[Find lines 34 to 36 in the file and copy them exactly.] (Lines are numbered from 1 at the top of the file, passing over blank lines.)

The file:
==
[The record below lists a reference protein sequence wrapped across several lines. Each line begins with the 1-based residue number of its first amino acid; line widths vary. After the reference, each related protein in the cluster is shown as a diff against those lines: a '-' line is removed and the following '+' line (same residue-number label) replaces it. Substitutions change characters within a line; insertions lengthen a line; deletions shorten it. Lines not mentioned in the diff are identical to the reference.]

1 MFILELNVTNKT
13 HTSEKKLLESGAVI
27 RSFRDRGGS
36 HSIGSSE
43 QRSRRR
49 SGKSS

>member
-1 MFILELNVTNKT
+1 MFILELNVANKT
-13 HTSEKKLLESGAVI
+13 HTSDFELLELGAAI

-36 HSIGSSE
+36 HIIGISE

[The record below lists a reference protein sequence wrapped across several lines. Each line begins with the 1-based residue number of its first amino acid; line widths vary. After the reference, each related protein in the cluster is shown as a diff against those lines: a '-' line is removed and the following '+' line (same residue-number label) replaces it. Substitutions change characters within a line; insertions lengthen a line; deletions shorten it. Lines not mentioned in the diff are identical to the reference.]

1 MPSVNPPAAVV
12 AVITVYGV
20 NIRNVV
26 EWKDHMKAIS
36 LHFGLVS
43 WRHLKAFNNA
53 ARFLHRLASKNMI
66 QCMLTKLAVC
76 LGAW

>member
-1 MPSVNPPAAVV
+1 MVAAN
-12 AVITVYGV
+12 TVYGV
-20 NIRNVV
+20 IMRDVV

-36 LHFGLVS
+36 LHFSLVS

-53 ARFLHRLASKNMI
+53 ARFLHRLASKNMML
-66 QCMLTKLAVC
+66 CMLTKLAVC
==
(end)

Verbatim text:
-53 ARFLHRLASKNMI
+53 ARFLHRLASKNMML
-66 QCMLTKLAVC